INTERVIEWER

With the swell of creative energy flowing throughout the San Francisco scene at the time, did you interact with or were you influenced by any other writers?

THOMPSON

Ken Kesey for one. His novels One Flew Over the Cuckoo's Nest and Sometimes a Great Notion had quite an impact on me. I looked up to him hugely. One day I went down to the television station to do a roundtable show with other writers, like Kay Boyle, and Kesey was there. Afterwards we went across the street to a local tavern and had several beers together. I told him about the Angels, who I planned to meet later that day, and I said, “Well, why don't you come along?” He said, “Whoa, I'd like to meet these guys.” Then I got second thoughts, because it's never a good idea to take strangers along to meet the Angels. But I figured that this was Ken Kesey, so I'd try. By the end of the night Kesey had invited them all down to La Honda, his woodsy retreat outside of San Francisco. It was a time of extreme turbulence—riots in Berkeley. He was always under assault by the police—day in and day out, so La Honda was like a war zone. But he had a lot of the literary, intellectual crowd down there, Stanford people also, visiting editors, and Hell's Angels. Kesey's place was a real cultural vortex.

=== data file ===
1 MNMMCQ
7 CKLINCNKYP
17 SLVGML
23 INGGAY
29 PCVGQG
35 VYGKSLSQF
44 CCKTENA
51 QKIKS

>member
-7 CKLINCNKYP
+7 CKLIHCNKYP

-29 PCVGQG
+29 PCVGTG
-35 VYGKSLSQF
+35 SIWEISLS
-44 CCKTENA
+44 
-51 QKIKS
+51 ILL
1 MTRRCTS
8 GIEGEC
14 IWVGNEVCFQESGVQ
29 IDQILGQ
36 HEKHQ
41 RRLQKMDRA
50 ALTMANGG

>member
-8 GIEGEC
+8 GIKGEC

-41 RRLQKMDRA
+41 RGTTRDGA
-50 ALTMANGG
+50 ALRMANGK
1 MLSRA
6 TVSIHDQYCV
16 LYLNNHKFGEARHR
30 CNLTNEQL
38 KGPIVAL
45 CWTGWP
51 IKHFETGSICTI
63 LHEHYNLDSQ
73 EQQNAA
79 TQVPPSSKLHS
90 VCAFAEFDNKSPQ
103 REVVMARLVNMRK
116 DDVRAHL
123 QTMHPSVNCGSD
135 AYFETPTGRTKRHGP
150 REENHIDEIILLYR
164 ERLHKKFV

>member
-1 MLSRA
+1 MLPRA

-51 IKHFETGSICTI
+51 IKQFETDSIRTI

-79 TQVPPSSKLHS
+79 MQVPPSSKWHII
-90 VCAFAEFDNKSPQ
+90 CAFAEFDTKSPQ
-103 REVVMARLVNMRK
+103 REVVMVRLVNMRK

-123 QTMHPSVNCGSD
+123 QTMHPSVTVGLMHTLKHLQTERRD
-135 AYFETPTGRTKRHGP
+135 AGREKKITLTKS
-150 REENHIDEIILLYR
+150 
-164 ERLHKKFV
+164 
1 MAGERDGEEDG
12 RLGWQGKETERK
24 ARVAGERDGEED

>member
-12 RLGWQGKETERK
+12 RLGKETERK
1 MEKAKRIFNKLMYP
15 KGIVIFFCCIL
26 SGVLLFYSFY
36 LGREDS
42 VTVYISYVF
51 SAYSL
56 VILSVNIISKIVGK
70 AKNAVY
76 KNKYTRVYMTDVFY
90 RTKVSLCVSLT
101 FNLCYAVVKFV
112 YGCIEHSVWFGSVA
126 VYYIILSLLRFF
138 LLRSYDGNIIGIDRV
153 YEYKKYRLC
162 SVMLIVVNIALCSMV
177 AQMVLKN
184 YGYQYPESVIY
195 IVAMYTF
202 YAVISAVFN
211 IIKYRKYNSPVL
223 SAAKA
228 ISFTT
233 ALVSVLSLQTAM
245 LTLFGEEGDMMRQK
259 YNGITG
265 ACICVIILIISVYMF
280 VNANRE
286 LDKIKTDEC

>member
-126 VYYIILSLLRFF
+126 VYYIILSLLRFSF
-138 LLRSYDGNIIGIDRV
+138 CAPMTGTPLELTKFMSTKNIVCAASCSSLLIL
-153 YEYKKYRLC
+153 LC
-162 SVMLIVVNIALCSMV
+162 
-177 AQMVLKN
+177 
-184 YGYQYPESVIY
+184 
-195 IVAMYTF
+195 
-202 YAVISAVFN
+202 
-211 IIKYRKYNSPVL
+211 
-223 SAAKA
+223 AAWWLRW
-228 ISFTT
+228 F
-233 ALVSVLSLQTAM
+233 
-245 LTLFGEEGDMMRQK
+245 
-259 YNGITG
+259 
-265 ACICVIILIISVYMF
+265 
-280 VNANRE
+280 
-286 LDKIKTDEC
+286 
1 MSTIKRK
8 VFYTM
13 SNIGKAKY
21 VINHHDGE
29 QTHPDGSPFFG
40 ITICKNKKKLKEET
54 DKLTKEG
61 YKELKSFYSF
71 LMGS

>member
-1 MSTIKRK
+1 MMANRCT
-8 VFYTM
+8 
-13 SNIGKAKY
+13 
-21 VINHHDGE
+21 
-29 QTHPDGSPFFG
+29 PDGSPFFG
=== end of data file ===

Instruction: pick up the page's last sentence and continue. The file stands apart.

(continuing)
INTERVIEWER

Did you ever entertain the idea of writing a novel about the whole Bay area during this period, the sixties, in the vein of Tom Wolfe's Electric Acid Kool-Aid Test?

THOMPSON

Well, I had thought about writing it up. It was obvious to me at the time that the Kesey action was on a continuum with the Hell's Angels book. It seemed to me for a while that I should write a book, probably the same one that Wolfe wrote, but at the time I wasn't really into it. I couldn't do another piece of journalism.

INTERVIEWER

Did you connect at all with Tom Wolfe during the San Francisco heyday?

THOMPSON